A Bit of History

A Letter to Someone Who Can't Understand What Happened to Us

Stewart Sinclair

As I recollect, having been a male factory worker in a "traditional occupation" from about 1965 to 1989, it was not a case of what male workers demanded or didn't demand. They/we had the ground shot out from under us. The first wave of the bankers assault happened in 1981 when Fed Chairman Paul Volker (he's back with the Obama bailout operation) and BoC governor Gerald Bouey created a massive but fairly short lived recession by jacking interest rates to over 20%. The Inglis factory down on the Lakeshore (producing washers, dryers and dishwashers) where I was working at the time, within a month or so was on a three-day work week. (At least half of the work force in the Inglis plant at the time were women by the way, and some had been there since WWII.)

The interest rates stayed quite high throughout the eighties and only came down near the end. This kind of regime steadily undermined traditional manufacturing industry. I remember seeing statistics on different pages of the same issue of The Globe and Mail in the mid eighties, talking on the one hand about a panic on the Tokyo stock exchange because interest rates there had just been jacked from 3.5% to 3.75% while in Canada interest rate declined slightly from about 12.4% to 12.2%. I even pointed this out to the president of the union local at the time – but got no reaction and he was a radical. Combine these usurious interest rates with the fact that the banks would nearly always lend to a large foreign firm to buy out a Canadian firm but usually would not lend as readily to local entrepreneurs to expand and you get the picture. The banks as they say, are risk averse. Unless it involves large bonuses for their managers.

In any case the next hammer blows came in 1989. BoC governor John Crow cranked our interest rates back through the roof to get "0%" inflation precipitating the recession of the '90s (deepest and longest since the 1930s) while the Free Trade Agreement came into force through a massive serious of changes in Canadian law. Caught between the two local industry and it's workers were toast.

At the end of 1989 the Inglis plant closed its doors putting a lot of fairly well-paid men and women out of work. Around that time I watched the Chevy van plant on the Golden Mile go down, Canada Wire & Cable in Leaside, Phillips Cable in Scarborough, Sunbeam electric and Goodyear Tire & Rubber in Etobicoke, Federal Nut and Bolt in the west end – and the list could go on for quite a while. Massey Ferguson Farm machinery on King Street and Brantford had already been run into the ground by Conrad Black. Along with all these closings went support operation like Bathurst Tool and Die. That's only what I knew about from having worked in some of these places or heard about from others who worked in them directly, as well as seeing these factories flattened to make way for condos and shopping malls.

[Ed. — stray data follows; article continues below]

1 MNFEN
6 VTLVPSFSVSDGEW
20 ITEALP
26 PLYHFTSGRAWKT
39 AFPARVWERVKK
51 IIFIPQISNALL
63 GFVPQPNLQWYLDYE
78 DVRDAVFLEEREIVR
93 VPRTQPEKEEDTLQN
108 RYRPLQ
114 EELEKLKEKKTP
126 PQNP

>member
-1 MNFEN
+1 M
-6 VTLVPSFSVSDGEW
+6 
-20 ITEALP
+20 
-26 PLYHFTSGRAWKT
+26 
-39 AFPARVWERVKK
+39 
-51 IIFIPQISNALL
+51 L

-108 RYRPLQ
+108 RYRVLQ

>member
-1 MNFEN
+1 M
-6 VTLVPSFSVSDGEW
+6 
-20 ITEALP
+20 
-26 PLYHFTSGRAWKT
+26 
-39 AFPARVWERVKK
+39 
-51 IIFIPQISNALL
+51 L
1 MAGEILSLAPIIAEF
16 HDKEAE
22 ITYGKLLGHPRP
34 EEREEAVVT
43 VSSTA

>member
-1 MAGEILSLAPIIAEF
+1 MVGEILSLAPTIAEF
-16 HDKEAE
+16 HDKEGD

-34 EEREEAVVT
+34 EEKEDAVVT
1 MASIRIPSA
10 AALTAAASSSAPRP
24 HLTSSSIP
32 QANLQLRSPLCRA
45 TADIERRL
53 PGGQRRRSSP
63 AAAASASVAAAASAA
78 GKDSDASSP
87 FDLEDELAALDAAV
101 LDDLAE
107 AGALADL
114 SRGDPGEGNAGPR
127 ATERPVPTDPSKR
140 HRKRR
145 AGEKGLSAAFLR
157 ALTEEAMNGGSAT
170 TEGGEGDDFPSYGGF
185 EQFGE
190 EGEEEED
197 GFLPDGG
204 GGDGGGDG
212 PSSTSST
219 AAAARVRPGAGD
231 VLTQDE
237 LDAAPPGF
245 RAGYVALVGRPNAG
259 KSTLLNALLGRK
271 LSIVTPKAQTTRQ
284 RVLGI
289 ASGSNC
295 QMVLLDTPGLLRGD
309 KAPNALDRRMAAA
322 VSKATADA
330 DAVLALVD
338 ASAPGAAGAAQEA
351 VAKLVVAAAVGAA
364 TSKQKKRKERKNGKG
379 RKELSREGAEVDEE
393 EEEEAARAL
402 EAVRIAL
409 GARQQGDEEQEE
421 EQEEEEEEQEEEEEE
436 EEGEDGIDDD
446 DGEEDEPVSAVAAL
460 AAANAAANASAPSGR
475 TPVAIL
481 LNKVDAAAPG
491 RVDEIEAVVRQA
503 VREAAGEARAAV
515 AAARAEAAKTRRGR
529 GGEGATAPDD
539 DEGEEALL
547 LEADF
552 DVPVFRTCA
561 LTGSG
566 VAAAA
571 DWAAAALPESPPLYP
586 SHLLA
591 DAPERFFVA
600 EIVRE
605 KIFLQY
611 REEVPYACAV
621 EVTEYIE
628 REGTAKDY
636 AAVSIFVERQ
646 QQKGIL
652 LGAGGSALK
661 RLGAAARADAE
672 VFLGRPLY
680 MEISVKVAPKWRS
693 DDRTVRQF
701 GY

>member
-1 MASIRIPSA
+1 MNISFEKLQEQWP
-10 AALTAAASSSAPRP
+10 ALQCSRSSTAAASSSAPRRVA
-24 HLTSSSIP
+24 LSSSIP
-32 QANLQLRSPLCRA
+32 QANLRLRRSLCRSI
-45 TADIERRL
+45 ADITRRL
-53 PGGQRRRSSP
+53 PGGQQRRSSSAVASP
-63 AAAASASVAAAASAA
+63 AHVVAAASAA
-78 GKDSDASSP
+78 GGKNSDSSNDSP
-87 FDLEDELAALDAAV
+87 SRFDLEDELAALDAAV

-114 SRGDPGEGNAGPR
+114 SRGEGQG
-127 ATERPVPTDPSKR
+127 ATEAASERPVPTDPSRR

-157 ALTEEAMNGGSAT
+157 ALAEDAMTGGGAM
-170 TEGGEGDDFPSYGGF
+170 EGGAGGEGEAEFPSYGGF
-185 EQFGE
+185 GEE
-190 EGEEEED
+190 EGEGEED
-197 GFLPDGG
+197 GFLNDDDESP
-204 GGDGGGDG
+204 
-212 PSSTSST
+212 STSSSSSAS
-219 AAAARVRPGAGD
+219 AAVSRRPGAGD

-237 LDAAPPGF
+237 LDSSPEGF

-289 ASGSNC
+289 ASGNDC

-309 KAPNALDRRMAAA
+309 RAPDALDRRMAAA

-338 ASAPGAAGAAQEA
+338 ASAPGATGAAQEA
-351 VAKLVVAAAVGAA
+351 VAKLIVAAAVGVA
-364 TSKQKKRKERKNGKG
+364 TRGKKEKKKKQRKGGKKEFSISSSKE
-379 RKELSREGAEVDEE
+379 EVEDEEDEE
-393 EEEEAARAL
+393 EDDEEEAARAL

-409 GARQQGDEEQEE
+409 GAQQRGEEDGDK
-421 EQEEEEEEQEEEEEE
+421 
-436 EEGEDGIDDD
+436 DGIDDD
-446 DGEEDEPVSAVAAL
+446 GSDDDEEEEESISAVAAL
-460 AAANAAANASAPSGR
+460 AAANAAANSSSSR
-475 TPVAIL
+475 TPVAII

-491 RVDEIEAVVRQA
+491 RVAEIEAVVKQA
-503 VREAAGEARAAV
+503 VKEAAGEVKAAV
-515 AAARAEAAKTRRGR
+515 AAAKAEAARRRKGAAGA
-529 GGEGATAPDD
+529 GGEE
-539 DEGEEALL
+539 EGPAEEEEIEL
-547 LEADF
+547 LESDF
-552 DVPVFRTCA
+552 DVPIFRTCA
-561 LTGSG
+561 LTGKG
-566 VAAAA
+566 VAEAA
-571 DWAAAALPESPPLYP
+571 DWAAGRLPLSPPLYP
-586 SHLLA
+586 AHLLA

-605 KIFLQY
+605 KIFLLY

After the recession of the '90s almost none of that came back. After that it was real estate development, banking and Burger King all sustained by unprocessed natural resource sales and immigration to fill the houses and fill the jobs that a lot of those ex-factory workers didn't have the stomach for – or in many cases the training. The only thing that survived was auto and auto parts and for a time computer software development and support. Now those are nearly gone too.

Neither the men nor the women knew what hit them and their union "leadership" along with most of the NDP were asleep at the switch. These issues were all raised by the Waffle movement of the NDP at the beginning of the seventies. This was the last significant left nationalist opposition movement to hit the national stage and whole process of foreign corporate and bank take-over was only beginning then. The NDP brass moved to kill the Waffle. But the rest of the left didn't do it much good either. They were ahead of their time and we really didn't know what we were doing.

This is only one part of the history that brought us to the current mess. But it's a critical part. Without our history we are mentally defenceless, and if you didn't live through it and participate at the time you have no way of knowing it. At least not without investing a huge research effort and having the collaboration of people who did live through it – and paid attention. Because no institution teaches this.

Stewart Sinclair

– from COMER, 2010